Winter has returned with a vengeance around here and as I struggle in the studio with new pieces, I tend to look back at some of my favourite paintings. I can get frustrated with what I am doing and ask myself, why do I keep trying? That is usually a good time to go back and look at what made one painting or another so special to me.
The painting at the top of this post is called ‘Winter’s Return’. It was inspired by an accidental photograph of heavy snow clouds, hours before the first snowfall of the season in November 2005. I remember my enthusiasm when I brought the image up in Photoshop and I immediately knew it had to become a painting. I had been experimenting with new sky techniques in the month previous and saw the opportunity to try something completely new for me. My expectations were low and my passion was high. That painting was the result.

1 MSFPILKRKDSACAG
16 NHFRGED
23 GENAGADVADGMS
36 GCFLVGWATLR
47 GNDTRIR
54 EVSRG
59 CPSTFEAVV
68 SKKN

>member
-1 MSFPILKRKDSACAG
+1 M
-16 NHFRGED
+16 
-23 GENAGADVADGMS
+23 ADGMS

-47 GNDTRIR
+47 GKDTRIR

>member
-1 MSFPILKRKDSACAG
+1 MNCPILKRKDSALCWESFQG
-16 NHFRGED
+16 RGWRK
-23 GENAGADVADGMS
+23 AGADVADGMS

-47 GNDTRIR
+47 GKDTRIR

Painting can be a joyful experience and my best efforts are applied to what I am passionate about. The disasters or disappointments seem to follow when I am trying too hard or perhaps I am not ‘feeling’ my subject matter.
This past week, I know I have been trying too hard. The results ended up stiff, even though I captured a completely new light effect. I had to go back with a little less worry and be prepared to completely ruin it to give it a fighting chance. I think after letting go of the struggle, something of value emerged.
There is no question that I have been tripping over my own expectations!
Expectations are a killjoy…. And when the joy is gone, so is the life of a painting. I am currently reading Robert Genn’s book “Painter’s Keys” based on a series of seminars the artist gave in the 90’s. Genn talks about the child in the artist being the source of great art – because of their freedom to experience their subject and their observation skills. Children see with fresh eyes and are not worried about conformity! When we are less concerned with how people will view our results, we are free to experiment – to play!
So, play I shall!